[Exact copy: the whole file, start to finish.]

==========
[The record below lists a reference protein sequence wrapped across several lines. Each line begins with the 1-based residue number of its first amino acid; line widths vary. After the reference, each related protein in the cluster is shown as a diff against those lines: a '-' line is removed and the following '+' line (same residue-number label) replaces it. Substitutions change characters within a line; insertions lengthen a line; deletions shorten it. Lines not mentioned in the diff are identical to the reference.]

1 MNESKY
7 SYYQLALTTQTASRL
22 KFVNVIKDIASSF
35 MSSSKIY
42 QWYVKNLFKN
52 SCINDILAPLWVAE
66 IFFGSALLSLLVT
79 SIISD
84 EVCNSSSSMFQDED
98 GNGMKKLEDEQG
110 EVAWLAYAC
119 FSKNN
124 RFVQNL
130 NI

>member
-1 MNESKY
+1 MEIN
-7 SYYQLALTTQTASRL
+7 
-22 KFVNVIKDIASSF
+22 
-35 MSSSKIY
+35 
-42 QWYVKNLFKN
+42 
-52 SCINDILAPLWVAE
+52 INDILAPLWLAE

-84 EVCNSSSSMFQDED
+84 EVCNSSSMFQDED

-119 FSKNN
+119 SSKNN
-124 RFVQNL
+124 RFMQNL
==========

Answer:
[The record below lists a reference protein sequence wrapped across several lines. Each line begins with the 1-based residue number of its first amino acid; line widths vary. After the reference, each related protein in the cluster is shown as a diff against those lines: a '-' line is removed and the following '+' line (same residue-number label) replaces it. Substitutions change characters within a line; insertions lengthen a line; deletions shorten it. Lines not mentioned in the diff are identical to the reference.]

1 MNESKY
7 SYYQLALTTQTASRL
22 KFVNVIKDIASSF
35 MSSSKIY
42 QWYVKNLFKN
52 SCINDILAPLWVAE
66 IFFGSALLSLLVT
79 SIISD
84 EVCNSSSSMFQDED
98 GNGMKKLEDEQG
110 EVAWLAYAC
119 FSKNN
124 RFVQNL
130 NI

>member
-1 MNESKY
+1 MEIN
-7 SYYQLALTTQTASRL
+7 
-22 KFVNVIKDIASSF
+22 
-35 MSSSKIY
+35 
-42 QWYVKNLFKN
+42 
-52 SCINDILAPLWVAE
+52 INDILAPLWLAE

-84 EVCNSSSSMFQDED
+84 EVCNSSSMFQDED

-119 FSKNN
+119 SSKNN
-124 RFVQNL
+124 RFMQNL